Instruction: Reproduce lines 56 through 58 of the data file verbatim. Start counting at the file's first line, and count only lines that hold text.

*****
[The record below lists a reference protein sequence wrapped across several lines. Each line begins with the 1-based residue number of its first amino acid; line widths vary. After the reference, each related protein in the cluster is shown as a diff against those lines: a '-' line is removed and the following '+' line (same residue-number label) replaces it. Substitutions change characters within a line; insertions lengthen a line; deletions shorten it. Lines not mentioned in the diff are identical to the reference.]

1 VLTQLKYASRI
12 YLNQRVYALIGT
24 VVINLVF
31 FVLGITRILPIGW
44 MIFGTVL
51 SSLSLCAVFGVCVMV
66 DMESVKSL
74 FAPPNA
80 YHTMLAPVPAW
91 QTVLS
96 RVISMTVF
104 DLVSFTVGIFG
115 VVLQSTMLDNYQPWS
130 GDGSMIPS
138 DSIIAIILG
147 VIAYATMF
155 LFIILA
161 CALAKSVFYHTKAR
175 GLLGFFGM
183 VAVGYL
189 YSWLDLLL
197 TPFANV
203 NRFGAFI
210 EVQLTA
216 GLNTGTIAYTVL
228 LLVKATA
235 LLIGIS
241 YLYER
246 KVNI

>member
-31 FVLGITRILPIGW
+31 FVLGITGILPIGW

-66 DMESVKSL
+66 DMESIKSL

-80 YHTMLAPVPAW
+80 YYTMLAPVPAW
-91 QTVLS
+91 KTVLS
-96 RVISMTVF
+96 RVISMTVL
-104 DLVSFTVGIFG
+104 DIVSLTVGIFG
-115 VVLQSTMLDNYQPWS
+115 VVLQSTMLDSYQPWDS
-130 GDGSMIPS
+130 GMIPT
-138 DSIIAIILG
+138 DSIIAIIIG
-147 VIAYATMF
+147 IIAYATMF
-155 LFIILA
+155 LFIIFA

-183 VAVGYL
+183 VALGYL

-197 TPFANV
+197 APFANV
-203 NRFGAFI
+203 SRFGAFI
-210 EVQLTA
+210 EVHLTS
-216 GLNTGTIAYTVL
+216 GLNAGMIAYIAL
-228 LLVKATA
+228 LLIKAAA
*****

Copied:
-197 TPFANV
+197 APFANV
-203 NRFGAFI